We will achieve this both by individual company initiatives and by working collectively in partnership with governments and Non-Governmental Organizations (NGOs). Together we will develop specific, time bound and cost effective action plans for the different challenges in sourcing commodities like palm oil, soya, beef, paper and board in a sustainable fashion. We will also work with other stakeholders - NGOs, Development Banks, Governments, etc. - to create funding mechanisms and other practical schemes that will incentivise and assist forested countries to conserve their natural assets and enable them to achieve the goal of zero net deforestation, whilst at the same time meeting their goals for economic development.”
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This year, our primary achievement in moving toward zero net deforestation was to increase transparency in our sourcing of palm oil. This allows us to see which of our products include palm oil and where the oil is coming from. So far, Delhaize Belgium has evaluated more than 80% of its private brand food products, documenting usage of palm oil and assessing its sustainability. Delhaize Belgium looked for opportunities to replace palm oil with sunflower oil or rapeseed oil. When substitution is not possible, and when the quality of the product demands the use of palm oil, Delhaize Belgium requires suppliers to use certified sustainable palm oil. Read more about Delhaize Belgium’s work in our case study, “In Pursuit of Sustainable Palm Oil.”Case Study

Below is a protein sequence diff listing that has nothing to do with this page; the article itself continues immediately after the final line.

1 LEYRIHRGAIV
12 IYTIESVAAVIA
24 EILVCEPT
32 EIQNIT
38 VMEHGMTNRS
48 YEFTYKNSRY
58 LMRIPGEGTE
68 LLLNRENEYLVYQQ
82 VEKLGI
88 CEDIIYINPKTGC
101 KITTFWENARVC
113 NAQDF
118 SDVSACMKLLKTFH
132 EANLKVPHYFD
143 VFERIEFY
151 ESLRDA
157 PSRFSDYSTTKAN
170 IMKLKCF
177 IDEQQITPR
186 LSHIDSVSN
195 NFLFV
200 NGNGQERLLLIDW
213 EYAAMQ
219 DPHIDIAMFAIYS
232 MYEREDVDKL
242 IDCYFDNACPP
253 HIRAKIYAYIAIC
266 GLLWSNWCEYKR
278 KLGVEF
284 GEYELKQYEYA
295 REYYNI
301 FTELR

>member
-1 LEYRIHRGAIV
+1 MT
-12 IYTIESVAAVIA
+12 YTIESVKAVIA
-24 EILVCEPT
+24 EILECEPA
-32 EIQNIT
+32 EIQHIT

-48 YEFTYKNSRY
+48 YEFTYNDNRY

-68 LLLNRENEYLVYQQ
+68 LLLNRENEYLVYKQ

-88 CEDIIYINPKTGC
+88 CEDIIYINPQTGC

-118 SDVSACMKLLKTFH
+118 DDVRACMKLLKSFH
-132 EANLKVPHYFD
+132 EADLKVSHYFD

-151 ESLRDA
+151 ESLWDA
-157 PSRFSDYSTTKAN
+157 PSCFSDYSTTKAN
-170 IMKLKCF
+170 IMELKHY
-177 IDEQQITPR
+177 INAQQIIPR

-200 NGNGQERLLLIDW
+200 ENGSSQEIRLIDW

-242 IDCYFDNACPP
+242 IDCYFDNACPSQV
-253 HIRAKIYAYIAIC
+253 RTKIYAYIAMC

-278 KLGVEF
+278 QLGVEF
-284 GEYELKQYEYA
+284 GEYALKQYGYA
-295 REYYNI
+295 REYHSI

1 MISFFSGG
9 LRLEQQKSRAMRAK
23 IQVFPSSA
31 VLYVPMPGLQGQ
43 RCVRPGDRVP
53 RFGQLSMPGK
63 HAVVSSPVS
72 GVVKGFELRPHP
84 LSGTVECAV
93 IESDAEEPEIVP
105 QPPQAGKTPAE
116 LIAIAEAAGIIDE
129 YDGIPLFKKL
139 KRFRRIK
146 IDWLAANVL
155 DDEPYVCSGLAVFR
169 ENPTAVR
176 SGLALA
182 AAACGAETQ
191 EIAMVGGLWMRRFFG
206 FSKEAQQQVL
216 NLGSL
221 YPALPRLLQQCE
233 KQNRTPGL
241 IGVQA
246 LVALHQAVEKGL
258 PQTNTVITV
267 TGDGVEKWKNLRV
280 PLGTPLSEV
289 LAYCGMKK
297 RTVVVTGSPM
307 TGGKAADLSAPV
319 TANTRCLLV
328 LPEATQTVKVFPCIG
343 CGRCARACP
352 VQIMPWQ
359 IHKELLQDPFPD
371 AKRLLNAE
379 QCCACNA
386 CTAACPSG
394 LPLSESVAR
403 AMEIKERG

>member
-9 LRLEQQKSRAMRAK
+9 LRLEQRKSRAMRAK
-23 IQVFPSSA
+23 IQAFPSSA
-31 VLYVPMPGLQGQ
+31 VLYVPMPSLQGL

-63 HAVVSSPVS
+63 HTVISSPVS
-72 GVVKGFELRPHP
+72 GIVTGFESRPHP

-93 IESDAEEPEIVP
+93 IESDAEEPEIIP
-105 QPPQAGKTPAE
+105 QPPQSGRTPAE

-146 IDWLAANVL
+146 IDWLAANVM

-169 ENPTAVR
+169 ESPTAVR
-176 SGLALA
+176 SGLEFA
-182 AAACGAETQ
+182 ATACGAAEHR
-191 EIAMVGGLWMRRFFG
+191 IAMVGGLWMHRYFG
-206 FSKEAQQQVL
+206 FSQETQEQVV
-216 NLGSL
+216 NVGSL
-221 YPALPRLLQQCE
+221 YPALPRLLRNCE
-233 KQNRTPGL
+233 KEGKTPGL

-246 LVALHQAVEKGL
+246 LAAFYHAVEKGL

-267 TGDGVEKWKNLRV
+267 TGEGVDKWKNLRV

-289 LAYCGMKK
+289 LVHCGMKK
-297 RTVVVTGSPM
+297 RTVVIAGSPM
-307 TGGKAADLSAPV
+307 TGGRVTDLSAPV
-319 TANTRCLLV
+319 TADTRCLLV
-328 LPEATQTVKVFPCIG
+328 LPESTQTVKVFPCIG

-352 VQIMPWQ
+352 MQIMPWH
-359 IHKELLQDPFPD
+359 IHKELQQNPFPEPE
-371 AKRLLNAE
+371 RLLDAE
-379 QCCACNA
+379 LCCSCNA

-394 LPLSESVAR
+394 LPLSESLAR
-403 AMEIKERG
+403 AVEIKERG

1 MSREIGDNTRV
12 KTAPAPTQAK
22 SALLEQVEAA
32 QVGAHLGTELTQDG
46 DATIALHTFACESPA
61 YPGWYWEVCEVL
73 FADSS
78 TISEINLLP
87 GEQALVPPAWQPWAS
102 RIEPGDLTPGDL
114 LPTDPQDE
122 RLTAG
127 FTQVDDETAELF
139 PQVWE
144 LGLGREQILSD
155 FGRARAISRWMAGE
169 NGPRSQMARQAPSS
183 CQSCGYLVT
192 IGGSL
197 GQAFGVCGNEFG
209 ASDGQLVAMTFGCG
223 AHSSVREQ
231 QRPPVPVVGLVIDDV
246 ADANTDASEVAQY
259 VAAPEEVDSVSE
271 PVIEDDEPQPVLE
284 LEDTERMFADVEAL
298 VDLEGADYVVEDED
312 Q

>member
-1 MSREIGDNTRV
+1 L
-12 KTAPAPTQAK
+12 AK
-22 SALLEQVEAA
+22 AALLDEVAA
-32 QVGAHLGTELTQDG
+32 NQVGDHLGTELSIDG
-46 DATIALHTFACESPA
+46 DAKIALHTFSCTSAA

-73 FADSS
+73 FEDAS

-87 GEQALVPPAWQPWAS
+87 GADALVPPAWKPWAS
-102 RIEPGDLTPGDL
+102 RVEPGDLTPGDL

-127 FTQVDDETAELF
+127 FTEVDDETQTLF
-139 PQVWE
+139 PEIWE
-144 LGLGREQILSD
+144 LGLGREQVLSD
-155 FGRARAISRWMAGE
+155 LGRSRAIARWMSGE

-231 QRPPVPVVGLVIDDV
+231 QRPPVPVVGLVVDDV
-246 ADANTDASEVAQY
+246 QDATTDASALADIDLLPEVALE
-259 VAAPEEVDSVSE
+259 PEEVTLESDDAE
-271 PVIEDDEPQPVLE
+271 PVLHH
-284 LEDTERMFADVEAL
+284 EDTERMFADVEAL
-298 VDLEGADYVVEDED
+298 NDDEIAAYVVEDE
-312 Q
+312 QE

We have also built strategic partnerships with suppliers and industry stakeholders in order to access critical supply chain information. In 2012, Delhaize Group joined the Roundtable for Responsible Soy (RTRS), an international collaboration dedicated to developing and certifying sustainable soy. Through our support of RTRS and our work with private brand suppliers to understand soy in our supply chain, we aim to increase use of sustainable soy in our supply chain.
In 2012, we began analyzing our sourcing of other commodities, such as paper, that are linked to global deforestation through a new partnership with The Forest Trust (TFT). We started the partnership with a focus on Indonesia, which has been significantly impacted by deforestation. The first step was mapping the supply chain for palm oil and paper products that may have links to deforestation. As we move toward our 2020 objective of zero net deforestation, we will continue mapping our supply chain and adopting sourcing policies and practices that ensure our private brand products do not contribute to global deforestation.